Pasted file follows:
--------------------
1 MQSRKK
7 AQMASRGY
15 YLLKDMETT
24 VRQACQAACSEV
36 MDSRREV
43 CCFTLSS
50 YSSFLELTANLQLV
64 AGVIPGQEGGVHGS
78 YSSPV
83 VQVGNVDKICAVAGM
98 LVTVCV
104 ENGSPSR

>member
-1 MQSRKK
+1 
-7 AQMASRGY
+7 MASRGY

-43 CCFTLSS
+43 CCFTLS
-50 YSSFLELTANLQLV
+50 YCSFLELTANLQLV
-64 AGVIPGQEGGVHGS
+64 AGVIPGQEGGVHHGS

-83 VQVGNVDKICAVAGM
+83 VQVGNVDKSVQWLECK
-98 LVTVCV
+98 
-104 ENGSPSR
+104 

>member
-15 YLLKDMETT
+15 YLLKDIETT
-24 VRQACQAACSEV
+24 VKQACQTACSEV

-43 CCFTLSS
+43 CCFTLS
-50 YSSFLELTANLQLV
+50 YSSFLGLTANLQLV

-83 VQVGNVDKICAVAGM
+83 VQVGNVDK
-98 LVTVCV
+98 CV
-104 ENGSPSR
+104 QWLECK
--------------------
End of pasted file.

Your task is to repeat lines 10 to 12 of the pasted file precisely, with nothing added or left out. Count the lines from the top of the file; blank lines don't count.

83 VQVGNVDKICAVAGM
98 LVTVCV
104 ENGSPSR